5. Group service in macaques (Macaca fuscata), capuchins (Cebus apella) and marmosets (Callithrix jacchus): a comparative approach to identifying proactive prosocial motivations.

    PubMed

    Burkart, Judith Maria; van Schaik, Carel

    2013-05-01

    Proactive, that is, spontaneous, prosociality reflects a psychological interest in the welfare of others and has been reported in callitrichid monkeys, capuchin monkeys (Cebus apella), and humans, but not in chimpanzees. One explanation for the co-occurrence of proactive prosociality in these species is that it is linked to shared infant care (cooperative breeding); alternatively, it might merely reflect unusually high social tolerance or be mediated by advanced cognitive abilities. To date, distinguishing between these alternative explanations is difficult, partly because available evidence is restricted to only a handful of species and partly because methodological differences thwart comparisons across studies. Here, we present an experimental paradigm called group service, which allows estimation of both social tolerance and proactive prosociality in group settings. Its simplicity makes it intuitively plausible to subjects and allows testing a broad variety of species, including in zoos. We applied the test to independently breeding Japanese macaques (Macaca fuscata), cooperatively breeding common marmosets (Callithrix jacchus), and capuchin monkeys with an intermediate breeding system. Social tolerance was slightly higher in marmosets than capuchins and much higher in both compared to macaques, but only marmosets provided a service to other group members. Furthermore, we validated the group service paradigm in the common marmosets by comparing their performance to earlier data. Although our results are consistent with the cooperative breeding hypothesis, a comprehensive evaluation requires adding data from additional groups and species, which should be facilitated by the group service approach.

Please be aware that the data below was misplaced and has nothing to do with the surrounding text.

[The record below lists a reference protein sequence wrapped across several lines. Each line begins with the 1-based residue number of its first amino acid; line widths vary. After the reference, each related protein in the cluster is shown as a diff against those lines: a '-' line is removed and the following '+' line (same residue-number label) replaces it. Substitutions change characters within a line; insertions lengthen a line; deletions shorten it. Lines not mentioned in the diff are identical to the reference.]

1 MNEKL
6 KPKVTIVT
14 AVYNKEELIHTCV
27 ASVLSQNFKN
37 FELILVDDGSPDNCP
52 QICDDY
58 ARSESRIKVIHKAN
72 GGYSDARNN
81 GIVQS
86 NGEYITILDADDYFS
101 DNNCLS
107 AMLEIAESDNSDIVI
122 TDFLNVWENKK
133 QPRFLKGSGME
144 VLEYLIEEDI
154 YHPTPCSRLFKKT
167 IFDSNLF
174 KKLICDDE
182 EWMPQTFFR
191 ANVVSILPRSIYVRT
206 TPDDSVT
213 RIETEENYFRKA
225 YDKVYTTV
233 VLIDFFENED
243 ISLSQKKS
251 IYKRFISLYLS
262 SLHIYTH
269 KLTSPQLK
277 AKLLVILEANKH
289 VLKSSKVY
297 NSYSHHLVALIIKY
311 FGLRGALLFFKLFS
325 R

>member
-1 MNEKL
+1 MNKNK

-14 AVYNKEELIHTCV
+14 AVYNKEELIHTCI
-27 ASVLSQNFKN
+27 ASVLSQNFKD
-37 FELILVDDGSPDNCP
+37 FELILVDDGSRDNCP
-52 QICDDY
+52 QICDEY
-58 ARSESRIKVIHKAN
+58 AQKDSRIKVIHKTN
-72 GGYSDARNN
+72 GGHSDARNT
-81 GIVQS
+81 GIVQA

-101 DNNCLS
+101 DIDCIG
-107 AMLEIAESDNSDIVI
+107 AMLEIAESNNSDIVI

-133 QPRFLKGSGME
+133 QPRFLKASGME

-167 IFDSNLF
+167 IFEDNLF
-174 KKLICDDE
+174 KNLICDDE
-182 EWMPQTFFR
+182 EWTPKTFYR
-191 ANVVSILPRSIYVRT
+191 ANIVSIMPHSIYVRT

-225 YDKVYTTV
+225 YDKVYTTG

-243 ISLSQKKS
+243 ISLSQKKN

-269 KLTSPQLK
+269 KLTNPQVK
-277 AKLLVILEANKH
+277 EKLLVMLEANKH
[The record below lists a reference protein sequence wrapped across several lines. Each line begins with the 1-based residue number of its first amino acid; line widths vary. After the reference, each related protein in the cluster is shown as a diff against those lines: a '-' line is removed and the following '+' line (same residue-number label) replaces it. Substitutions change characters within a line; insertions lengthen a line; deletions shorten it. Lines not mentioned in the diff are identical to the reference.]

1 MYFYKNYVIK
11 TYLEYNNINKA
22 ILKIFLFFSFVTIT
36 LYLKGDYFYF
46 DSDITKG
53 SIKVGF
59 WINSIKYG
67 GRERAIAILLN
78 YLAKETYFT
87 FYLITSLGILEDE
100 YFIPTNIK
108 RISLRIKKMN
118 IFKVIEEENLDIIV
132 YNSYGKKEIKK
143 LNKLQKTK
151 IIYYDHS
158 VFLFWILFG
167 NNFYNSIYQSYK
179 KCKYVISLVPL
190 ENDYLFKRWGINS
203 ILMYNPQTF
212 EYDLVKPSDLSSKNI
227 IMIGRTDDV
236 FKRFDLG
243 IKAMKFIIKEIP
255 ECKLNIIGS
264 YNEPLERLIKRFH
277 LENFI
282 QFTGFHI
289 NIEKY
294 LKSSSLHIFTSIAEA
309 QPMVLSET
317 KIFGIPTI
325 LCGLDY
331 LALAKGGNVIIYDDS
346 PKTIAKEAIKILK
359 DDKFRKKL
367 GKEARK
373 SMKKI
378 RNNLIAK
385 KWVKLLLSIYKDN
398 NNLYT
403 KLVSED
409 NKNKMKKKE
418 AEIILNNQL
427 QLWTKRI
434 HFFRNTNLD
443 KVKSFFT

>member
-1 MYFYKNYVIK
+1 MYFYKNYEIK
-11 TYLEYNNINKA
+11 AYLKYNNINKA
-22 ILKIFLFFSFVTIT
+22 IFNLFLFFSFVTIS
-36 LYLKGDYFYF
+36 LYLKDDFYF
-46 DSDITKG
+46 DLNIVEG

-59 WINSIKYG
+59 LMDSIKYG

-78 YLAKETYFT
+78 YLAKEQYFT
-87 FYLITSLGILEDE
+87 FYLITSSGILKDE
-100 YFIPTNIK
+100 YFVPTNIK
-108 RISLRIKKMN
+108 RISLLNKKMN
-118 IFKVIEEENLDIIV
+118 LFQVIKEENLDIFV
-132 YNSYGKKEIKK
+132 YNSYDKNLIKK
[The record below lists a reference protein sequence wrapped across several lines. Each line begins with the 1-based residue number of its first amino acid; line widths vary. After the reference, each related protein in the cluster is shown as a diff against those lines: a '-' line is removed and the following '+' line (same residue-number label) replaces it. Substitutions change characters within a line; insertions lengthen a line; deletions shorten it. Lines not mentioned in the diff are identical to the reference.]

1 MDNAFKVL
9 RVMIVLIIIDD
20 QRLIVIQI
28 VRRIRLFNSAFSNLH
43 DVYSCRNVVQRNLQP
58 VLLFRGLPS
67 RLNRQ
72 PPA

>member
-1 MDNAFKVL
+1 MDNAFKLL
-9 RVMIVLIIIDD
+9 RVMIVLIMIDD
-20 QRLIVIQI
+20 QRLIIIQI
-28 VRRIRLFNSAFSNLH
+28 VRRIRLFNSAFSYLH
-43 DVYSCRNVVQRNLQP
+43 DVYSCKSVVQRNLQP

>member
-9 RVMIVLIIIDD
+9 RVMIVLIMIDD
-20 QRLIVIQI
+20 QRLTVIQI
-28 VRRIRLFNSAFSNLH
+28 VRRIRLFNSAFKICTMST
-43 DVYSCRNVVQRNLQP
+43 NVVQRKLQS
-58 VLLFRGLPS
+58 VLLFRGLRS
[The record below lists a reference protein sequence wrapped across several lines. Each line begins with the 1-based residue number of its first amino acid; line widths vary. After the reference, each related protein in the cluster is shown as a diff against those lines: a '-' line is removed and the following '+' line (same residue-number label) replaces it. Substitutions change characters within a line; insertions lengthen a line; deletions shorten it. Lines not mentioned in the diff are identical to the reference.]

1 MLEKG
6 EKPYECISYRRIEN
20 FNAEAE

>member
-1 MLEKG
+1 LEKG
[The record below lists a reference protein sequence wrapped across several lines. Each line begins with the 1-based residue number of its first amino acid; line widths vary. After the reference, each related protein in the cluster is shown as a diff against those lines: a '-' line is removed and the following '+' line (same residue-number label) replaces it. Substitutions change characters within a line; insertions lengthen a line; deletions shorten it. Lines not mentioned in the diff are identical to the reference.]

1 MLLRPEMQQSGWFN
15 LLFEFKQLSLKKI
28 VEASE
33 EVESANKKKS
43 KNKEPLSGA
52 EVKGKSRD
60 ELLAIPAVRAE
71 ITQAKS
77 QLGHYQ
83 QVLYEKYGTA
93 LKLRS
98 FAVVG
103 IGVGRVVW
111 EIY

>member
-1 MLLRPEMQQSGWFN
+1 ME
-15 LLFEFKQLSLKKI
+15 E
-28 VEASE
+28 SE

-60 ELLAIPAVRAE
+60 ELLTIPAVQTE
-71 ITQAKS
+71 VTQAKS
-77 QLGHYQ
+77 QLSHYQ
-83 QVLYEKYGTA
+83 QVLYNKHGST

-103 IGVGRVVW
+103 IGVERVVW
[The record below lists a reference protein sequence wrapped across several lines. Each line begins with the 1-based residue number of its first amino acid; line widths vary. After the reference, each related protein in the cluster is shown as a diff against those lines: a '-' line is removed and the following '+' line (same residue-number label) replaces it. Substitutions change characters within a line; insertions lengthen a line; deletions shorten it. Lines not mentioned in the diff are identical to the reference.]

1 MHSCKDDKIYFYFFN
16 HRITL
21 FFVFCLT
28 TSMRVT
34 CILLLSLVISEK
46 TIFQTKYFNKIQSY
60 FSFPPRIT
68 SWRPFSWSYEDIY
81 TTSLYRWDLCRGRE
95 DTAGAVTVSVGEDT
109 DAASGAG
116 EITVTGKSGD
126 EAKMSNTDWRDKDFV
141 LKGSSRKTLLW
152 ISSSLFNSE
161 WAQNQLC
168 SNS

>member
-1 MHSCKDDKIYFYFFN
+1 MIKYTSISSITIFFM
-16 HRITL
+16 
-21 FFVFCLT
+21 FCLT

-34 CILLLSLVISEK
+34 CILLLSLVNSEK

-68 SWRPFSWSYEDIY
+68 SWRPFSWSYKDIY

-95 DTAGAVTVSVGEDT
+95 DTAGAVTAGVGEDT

6. Case study of a one-sided attack by multiple troop members on a nontroop adolescent male and the death of Japanese macaques (Macaca fuscata).

    PubMed

    Shimada, Masaki; Uno, Takeharu; Nakagawa, Naofumi; Fujita, Shiho; Izawa, Kosei

    2009-01-01

    An adolescent wild male Japanese macaque (Macaca fuscata), following Kinkazan A troop, was attacked one-sidedly by multiple members of the troop. The victim was identified as PI, and was estimated to be seven+/-one year old. The aggressive interaction was recorded by video camera until the end. Although at least 16 troop members approached PI more than once, only three males (one adult, two adolescents) of A troop attacked him. PI kept crouching throughout the attack, then escaped to the shore and dived into the sea. The interaction continued for more than one hour. PI was found dead a few hours after the end of interaction. The damage caused by the assailants was not the direct cause of PI's death; it was due to hypothermia caused by drifting in the sea. PI's life history was reconstructed from past records. PI was a normal adolescent male who migrated from an all-male group around B1 troop and started ranging around A troop. The aggressive interaction is believed to be a typical example of conflict between troop males and a nontroop male. The interaction period was very long compared with previous reports on such conflicts among Japanese macaques. PI kept crouching in open areas, exposing himself as a potential competitor for the resources of the troop, and did not show any submissive or reconciliatory behavior toward the troop males. This may be why the troop males did not stop the attack.